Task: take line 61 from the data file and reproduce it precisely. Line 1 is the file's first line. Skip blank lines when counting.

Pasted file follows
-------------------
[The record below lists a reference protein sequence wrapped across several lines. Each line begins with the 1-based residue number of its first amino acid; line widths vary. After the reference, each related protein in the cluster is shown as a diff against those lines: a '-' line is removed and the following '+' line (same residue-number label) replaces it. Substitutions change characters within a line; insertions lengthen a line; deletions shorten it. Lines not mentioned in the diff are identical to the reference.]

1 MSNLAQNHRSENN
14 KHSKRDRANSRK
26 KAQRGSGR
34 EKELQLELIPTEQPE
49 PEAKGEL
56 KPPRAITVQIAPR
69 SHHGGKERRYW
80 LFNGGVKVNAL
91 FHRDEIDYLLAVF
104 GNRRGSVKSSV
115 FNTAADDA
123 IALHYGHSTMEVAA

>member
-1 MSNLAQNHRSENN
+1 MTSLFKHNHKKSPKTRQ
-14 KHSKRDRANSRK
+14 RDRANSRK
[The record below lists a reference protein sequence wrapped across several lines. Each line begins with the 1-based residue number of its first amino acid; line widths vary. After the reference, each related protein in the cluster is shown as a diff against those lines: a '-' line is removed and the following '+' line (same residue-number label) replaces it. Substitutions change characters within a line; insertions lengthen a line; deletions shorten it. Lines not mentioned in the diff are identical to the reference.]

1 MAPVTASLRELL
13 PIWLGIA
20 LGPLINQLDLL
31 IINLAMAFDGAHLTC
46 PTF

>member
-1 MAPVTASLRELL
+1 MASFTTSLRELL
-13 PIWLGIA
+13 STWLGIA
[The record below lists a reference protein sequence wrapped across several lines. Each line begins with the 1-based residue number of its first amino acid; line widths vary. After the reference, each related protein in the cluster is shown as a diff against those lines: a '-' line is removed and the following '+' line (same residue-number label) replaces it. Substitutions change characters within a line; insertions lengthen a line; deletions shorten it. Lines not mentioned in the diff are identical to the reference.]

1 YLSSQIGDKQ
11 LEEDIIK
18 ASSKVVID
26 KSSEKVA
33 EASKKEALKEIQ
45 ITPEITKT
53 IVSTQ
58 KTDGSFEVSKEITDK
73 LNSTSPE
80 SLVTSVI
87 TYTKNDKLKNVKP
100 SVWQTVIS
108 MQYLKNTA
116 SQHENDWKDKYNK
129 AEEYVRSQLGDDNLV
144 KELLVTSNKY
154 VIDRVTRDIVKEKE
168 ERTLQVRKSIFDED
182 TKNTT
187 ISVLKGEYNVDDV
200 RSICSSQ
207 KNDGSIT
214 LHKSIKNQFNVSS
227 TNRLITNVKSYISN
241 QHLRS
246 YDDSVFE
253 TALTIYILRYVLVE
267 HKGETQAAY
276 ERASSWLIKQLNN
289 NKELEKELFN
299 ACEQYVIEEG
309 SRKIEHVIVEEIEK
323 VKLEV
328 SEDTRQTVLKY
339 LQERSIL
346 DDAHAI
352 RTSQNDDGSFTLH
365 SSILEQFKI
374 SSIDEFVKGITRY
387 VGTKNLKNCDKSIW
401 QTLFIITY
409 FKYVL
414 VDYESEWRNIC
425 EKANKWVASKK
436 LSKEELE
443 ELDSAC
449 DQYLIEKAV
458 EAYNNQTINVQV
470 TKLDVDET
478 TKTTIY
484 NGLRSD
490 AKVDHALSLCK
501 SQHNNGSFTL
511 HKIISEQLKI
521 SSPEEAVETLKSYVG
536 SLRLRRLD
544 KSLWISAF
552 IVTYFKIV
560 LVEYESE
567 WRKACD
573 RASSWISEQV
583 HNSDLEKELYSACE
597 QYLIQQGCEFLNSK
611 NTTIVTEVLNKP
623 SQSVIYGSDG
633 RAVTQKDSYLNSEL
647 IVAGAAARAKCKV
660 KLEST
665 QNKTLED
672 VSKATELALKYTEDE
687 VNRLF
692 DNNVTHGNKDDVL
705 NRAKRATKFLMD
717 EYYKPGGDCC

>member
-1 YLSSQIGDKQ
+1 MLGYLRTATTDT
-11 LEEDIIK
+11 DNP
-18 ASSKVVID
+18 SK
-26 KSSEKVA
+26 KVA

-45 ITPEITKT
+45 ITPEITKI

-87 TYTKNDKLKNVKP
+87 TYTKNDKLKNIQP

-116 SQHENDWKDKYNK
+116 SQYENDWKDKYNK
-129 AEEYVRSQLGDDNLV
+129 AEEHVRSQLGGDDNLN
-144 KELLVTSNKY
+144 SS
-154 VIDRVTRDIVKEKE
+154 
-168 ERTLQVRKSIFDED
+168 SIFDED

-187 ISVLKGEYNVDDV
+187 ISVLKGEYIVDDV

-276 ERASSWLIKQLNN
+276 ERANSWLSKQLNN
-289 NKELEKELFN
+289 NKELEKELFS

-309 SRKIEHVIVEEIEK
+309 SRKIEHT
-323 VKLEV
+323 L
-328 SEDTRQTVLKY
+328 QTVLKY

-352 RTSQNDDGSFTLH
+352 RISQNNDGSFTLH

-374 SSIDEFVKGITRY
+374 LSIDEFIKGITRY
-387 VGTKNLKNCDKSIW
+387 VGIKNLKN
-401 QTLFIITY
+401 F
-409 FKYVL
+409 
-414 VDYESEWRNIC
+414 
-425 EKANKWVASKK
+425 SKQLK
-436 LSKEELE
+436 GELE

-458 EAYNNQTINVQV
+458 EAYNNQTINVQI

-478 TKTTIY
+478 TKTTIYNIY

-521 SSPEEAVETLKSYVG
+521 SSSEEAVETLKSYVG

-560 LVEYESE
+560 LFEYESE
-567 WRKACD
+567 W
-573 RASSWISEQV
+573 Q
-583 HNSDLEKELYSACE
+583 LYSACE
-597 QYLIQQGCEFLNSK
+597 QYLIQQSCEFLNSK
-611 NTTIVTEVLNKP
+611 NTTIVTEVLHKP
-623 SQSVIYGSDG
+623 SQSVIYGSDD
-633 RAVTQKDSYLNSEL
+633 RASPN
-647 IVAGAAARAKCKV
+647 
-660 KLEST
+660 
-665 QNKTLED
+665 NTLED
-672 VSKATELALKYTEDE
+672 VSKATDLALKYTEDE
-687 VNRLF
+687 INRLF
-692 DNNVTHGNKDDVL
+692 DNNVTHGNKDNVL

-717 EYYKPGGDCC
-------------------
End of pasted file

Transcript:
299 ACEQYVIEEG